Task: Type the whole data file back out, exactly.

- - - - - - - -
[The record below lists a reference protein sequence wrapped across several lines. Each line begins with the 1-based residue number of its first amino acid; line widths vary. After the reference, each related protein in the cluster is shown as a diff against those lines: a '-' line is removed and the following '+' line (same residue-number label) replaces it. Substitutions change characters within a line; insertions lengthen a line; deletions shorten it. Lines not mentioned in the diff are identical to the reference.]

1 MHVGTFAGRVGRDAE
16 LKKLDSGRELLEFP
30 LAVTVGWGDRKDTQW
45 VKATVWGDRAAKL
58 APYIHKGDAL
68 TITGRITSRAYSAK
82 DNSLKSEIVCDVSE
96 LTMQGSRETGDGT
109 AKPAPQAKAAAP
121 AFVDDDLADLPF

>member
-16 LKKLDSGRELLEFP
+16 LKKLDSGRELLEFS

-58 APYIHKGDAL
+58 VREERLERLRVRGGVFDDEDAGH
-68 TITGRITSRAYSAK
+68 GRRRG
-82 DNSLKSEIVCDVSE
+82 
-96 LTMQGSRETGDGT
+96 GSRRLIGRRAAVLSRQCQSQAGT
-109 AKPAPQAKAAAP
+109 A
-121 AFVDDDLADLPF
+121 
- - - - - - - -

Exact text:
[The record below lists a reference protein sequence wrapped across several lines. Each line begins with the 1-based residue number of its first amino acid; line widths vary. After the reference, each related protein in the cluster is shown as a diff against those lines: a '-' line is removed and the following '+' line (same residue-number label) replaces it. Substitutions change characters within a line; insertions lengthen a line; deletions shorten it. Lines not mentioned in the diff are identical to the reference.]

1 MHVGTFAGRVGRDAE
16 LKKLDSGRELLEFP
30 LAVTVGWGDRKDTQW
45 VKATVWGDRAAKL
58 APYIHKGDAL
68 TITGRITSRAYSAK
82 DNSLKSEIVCDVSE
96 LTMQGSRETGDGT
109 AKPAPQAKAAAP
121 AFVDDDLADLPF

>member
-16 LKKLDSGRELLEFP
+16 LKKLDSGRELLEFS

-58 APYIHKGDAL
+58 VREERLERLRVRGGVFDDEDAGH
-68 TITGRITSRAYSAK
+68 GRRRG
-82 DNSLKSEIVCDVSE
+82 
-96 LTMQGSRETGDGT
+96 GSRRLIGRRAAVLSRQCQSQAGT
-109 AKPAPQAKAAAP
+109 A
-121 AFVDDDLADLPF
+121 